Amazon settled a labor dispute with a pair of outspoken ex-employees it canned from its headquarters last year for publicly criticizing the e-tailing giant’s working conditions and climate policies.
The National Labor Relations Board was set this week to hear the case brought by the two employees — which the agency said had merit — when the parties reached a private settlement, an NLRB spokeswoman said.
Terms were not disclosed, but the local Washington state chapter of the United Food and Commercial Workers union that brought the case said the settlement requires Amazon to “make a posting [nationwide] notifying tech and warehouse workers of the settlement notice and that they have the right under the law to express themselves in collective and concerted activity,” according to a statement.
The settlement also requires Amazon to “document” its compliance with the posting notice and provide “evidence” of it directly with the UFCW, the union said in its statement.
The canned employees — Emily Cunningham and Maren Costa — had been vocal critics of Amazon’s climate policies, and when the pandemic started, they added their voices to the plight of warehouse workers.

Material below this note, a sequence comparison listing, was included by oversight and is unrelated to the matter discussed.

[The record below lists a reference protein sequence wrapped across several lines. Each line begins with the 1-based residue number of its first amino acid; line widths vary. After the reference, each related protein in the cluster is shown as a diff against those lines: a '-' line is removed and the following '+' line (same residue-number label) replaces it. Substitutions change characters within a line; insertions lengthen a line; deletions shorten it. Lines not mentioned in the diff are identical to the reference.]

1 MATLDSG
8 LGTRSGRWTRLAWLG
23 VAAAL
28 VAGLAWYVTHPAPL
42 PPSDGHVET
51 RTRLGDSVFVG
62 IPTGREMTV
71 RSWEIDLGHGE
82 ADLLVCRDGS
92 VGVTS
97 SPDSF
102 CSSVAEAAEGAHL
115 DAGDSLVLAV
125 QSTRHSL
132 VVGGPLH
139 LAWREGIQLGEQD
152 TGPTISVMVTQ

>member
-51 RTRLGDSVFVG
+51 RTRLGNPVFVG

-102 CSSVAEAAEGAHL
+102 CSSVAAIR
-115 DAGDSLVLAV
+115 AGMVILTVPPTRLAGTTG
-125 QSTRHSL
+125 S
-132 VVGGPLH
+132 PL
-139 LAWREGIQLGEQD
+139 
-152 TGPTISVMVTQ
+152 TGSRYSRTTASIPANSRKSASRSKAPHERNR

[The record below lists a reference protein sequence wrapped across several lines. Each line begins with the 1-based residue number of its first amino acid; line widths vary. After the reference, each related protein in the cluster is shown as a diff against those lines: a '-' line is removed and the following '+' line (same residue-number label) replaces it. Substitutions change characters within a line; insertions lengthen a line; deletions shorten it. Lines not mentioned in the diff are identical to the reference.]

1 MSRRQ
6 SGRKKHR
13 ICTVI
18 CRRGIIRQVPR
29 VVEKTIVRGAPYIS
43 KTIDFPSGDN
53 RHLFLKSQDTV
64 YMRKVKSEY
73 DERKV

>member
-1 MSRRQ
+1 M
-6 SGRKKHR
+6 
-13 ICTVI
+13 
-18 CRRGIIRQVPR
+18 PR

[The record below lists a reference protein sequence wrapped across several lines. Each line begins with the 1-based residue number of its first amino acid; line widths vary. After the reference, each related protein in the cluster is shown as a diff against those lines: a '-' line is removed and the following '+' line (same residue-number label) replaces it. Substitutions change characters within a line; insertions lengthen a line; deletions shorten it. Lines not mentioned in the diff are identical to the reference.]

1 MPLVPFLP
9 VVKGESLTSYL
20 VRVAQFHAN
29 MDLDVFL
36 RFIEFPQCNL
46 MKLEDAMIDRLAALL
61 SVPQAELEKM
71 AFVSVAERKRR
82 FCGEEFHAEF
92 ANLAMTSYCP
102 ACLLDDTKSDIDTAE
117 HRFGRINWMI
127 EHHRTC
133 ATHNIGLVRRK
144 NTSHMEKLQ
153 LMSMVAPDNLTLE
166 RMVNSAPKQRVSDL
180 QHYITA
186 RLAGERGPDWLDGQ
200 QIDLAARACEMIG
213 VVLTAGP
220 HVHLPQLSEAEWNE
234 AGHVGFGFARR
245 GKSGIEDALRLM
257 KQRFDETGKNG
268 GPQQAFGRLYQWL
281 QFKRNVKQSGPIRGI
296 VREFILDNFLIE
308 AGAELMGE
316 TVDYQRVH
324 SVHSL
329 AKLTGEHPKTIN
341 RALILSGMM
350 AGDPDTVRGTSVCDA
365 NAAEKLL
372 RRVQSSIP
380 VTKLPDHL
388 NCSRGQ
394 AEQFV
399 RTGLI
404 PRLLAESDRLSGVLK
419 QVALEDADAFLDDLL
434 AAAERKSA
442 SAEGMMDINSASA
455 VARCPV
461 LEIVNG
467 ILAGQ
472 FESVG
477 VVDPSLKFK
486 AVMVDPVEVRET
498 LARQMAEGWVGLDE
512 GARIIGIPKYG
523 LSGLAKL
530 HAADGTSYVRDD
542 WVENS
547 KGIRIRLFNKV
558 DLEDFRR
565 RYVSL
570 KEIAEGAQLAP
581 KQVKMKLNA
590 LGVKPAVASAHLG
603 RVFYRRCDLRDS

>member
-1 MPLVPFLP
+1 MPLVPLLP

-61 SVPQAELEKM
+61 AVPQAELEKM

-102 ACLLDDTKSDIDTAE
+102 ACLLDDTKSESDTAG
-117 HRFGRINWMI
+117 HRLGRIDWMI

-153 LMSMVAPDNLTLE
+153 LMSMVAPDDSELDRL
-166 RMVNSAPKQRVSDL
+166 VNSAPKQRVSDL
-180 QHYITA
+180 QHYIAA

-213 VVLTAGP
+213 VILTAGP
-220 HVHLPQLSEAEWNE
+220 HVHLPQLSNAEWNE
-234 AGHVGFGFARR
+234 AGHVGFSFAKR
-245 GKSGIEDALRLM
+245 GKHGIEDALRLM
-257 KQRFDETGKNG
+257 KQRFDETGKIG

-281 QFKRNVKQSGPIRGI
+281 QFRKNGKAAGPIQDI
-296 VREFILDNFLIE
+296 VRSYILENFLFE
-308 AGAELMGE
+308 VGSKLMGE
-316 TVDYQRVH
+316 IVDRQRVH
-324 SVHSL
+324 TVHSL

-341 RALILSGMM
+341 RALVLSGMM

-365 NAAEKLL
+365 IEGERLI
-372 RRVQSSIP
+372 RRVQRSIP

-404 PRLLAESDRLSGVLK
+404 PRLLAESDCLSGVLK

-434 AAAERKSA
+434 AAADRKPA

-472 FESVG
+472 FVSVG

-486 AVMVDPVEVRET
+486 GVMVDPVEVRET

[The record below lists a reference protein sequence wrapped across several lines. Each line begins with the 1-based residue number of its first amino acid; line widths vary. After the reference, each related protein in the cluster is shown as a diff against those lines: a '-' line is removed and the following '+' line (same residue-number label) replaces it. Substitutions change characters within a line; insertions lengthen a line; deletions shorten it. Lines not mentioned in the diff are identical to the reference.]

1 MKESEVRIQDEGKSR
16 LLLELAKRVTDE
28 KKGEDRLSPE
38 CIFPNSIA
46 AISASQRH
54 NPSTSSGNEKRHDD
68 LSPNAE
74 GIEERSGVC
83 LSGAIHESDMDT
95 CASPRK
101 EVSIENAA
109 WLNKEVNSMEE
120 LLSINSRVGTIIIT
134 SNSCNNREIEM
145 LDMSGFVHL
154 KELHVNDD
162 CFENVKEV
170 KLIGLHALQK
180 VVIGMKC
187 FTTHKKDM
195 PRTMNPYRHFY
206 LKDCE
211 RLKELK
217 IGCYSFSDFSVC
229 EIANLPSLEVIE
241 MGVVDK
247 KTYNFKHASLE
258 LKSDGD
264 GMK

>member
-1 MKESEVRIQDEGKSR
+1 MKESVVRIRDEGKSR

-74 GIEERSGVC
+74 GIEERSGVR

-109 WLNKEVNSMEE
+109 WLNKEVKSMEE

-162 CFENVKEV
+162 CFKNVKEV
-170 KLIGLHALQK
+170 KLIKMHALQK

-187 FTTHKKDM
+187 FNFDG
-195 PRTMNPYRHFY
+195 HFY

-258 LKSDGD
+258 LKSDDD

The former employees spoke out around the same time that a high-ranking Amazon executive, Tim Bray, announced his resignation from Amazon because of its treatment of warehouse workers, he said in a public blog post. Bray said he could no longer stand to work at a “chickens–t” company that fires dissenters in an effort “designed to create a climate of fear.”
“I quit in dismay at Amazon firing whistleblowers who were making noise about warehouse employees frightened of Covid-19,” Bray wrote.
Amazon maintained that Cunningham and Costa violated the company’s “internal policies,” which required them to get approval to speak publicly about Amazon.
Amazon confirmed the settlement in a statement to The Post. “We have reached a mutual agreement that resolves the legal issues in this case and welcome the resolution of this matter,” the statement said.
The NLRB settlement was approved by the regional director in what is called a “private non-board agreement,” the agency said.
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